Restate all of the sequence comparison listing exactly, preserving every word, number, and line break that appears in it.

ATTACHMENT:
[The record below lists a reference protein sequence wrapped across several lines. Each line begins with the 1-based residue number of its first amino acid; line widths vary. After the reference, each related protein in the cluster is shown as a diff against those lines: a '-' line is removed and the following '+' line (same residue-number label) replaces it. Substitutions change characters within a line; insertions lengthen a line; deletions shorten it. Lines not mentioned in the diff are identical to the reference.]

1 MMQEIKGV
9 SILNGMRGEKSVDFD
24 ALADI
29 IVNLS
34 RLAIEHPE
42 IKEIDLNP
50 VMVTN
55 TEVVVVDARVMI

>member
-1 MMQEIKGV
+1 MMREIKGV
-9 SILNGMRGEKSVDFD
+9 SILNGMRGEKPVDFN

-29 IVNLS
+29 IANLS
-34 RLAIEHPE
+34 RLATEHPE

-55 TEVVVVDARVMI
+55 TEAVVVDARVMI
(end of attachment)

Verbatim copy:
[The record below lists a reference protein sequence wrapped across several lines. Each line begins with the 1-based residue number of its first amino acid; line widths vary. After the reference, each related protein in the cluster is shown as a diff against those lines: a '-' line is removed and the following '+' line (same residue-number label) replaces it. Substitutions change characters within a line; insertions lengthen a line; deletions shorten it. Lines not mentioned in the diff are identical to the reference.]

1 MMQEIKGV
9 SILNGMRGEKSVDFD
24 ALADI
29 IVNLS
34 RLAIEHPE
42 IKEIDLNP
50 VMVTN
55 TEVVVVDARVMI

>member
-1 MMQEIKGV
+1 MMREIKGV
-9 SILNGMRGEKSVDFD
+9 SILNGMRGEKPVDFN

-29 IVNLS
+29 IANLS
-34 RLAIEHPE
+34 RLATEHPE

-55 TEVVVVDARVMI
+55 TEAVVVDARVMI